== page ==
“Do you want to go wide or do you want to go deep?”
That’s the question that stopped me in my tracks this morning and was the inspiration for this blog post.
You know those moments when you’re so inspired you just have to stop and reflect on what you’ve just experienced?
This post is that reflection.
You see, I follow a guy named Gary Vaynerchuk.
If you’d never seen him before, the first time you do, he’s quite intense: in your face, no “B.S.,” overly confident (bordering on arrogant), but knows his stuff.
He grew his family’s wine business right out of college, became a best-selling author , and things I watch from him are all no-nonsense business pep talks.
Since my blog is my business, I’m always interested in his point of view and advice.
So when he asked in a recent video, “Do you want to go wide or do you want to go deep?” he summed up in a few words but I have felt inside regarding this industry known as blogging.
Going Wide Vs. Going Deep
I feel that much of the content that gets created online is put there to cast nets very wide: to pull in as many readers as possible, to pull in page views…people striving to make every post and project or article the ultimate “pin-worthy” content.
As a result, the quality sucks, the explanations are lacking, and the real value may not exist.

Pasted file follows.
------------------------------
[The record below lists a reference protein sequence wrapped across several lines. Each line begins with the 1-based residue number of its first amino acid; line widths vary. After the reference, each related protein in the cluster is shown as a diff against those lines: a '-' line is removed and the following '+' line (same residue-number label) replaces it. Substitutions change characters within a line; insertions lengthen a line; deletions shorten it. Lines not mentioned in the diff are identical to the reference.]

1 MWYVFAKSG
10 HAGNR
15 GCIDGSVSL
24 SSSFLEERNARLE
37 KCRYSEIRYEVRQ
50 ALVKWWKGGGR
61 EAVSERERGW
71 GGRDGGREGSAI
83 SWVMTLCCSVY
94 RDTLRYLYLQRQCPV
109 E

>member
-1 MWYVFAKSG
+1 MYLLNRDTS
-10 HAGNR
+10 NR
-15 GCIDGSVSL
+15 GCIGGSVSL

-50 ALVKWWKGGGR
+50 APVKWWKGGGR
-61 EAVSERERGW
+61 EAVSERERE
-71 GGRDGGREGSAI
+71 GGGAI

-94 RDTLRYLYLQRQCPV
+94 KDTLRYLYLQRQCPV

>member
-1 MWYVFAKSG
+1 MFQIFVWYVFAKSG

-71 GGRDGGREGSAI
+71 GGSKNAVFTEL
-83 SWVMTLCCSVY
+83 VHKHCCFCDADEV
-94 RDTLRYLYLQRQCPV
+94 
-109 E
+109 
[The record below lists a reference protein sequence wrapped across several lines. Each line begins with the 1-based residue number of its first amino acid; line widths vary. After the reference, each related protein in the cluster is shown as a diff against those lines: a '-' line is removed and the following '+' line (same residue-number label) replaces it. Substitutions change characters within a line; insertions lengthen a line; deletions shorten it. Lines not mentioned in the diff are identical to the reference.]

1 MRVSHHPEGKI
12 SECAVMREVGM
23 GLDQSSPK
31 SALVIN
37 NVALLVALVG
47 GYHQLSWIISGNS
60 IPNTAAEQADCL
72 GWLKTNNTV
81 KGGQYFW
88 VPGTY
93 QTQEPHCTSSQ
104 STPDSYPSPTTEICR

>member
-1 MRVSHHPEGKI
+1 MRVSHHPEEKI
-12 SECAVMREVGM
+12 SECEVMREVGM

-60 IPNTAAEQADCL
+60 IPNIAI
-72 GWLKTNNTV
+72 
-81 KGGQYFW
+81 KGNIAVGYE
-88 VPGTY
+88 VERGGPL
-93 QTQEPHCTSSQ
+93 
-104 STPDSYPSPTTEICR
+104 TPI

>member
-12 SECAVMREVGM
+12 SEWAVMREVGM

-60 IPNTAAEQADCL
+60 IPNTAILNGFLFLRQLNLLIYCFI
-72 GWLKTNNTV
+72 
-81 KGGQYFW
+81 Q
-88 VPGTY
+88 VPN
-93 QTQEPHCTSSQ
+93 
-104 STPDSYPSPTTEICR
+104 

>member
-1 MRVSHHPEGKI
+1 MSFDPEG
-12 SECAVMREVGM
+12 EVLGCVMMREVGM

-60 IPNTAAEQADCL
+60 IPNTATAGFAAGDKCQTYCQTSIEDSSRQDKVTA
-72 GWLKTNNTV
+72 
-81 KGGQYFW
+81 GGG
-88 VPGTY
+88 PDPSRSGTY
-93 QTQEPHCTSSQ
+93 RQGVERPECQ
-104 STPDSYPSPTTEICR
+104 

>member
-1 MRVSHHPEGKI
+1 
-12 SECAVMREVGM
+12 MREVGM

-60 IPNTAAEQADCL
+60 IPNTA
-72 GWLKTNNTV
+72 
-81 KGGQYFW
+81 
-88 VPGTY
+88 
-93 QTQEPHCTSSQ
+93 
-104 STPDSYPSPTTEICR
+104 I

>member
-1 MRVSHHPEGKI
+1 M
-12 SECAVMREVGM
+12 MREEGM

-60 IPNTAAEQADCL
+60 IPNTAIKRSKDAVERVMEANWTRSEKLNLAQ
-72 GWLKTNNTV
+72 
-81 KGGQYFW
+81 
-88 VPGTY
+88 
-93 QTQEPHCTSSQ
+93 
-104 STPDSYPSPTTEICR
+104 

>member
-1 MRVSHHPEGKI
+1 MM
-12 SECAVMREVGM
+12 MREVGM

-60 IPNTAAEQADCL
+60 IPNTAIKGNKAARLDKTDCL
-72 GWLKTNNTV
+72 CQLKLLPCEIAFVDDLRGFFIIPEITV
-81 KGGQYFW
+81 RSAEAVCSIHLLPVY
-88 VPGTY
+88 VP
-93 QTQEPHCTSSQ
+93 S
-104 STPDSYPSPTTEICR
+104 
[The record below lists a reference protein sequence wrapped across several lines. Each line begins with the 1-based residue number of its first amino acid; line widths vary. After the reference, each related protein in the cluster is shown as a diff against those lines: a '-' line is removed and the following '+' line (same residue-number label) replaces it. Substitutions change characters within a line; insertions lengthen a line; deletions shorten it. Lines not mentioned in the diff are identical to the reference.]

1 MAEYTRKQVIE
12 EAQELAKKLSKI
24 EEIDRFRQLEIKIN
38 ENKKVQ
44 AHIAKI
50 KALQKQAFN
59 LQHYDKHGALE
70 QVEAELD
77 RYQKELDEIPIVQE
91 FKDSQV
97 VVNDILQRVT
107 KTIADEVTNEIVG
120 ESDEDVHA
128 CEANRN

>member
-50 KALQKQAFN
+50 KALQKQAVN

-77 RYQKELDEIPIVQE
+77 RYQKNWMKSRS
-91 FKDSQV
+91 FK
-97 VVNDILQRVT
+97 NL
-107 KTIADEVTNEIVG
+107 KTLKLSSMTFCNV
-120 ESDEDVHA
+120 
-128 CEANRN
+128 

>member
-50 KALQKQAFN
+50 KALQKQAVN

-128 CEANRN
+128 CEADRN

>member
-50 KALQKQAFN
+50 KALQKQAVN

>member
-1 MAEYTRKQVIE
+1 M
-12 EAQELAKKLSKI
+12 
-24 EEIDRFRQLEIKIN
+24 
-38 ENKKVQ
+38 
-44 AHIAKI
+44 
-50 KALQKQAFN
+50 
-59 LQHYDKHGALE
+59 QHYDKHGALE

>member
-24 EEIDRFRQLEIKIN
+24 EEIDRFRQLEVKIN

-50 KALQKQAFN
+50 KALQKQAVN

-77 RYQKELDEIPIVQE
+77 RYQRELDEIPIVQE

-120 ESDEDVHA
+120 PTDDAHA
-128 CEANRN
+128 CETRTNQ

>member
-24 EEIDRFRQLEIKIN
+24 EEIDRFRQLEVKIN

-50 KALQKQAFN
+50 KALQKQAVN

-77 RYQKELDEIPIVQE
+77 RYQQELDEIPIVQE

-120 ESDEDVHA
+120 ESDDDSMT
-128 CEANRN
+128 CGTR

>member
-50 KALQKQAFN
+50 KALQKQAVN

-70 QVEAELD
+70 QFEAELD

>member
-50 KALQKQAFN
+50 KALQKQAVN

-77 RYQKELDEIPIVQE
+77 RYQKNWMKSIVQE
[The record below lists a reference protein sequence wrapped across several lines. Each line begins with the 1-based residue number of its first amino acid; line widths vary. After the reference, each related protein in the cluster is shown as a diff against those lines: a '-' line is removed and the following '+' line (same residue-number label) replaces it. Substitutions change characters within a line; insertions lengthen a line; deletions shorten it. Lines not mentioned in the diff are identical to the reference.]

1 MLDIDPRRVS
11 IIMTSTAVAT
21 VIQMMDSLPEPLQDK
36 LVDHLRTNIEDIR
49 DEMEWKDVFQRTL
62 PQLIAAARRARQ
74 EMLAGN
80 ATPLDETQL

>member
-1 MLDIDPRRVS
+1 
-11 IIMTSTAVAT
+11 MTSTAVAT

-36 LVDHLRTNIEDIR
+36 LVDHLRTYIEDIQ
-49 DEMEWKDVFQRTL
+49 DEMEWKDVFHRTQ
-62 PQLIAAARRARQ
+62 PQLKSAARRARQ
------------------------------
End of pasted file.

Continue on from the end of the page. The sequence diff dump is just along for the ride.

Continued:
When it’s all for pins and share, it just scratches huge surface areas of the blogosphere.
For me, though, I want to go deep.
I want to dig holes in the blogosphere.
Mind you, it might be a narrow hole right now, but I want it to penetrate the blogosphere.
Every day that hole gets a little wider and wider, but it’s also getting deeper and deeper.
When I create content here on Thrift Diving, I want it to mean something to you.
I want it to truly inspire people to pick up a paint brush.
To pick up a power tool.
To start making over a room that wasn’t making you or your home happy.
Of course I want pins and traffic. Many bloggers need clicks and pins to support their income through ad revenue.
But it all means nothing if I am not truly impacting your life.
It all means nothing if someone just clicks over and then leaves and we develop no relationship or conversation.
What I do here on this blog has to be meaningful, valuable, and helpful.
And I may not have 10,000 email subscribers (I’ve got about 5,000)… I may not have 100,000 Facebook friends (I’ve got 28K)… and I may totally suck on Instagram and Pinterest.
And it may be easy to get discouraged when I pour my heart and soul into a post that only gets pinned 15 times versus another blogger’s 5,000 pins.
But if one of those 15 people took action or became a better DIY’er because of something I said or did, then those 15 people count way more than the 5,000 people that did nothing.
I’d rather go deep than wide any day.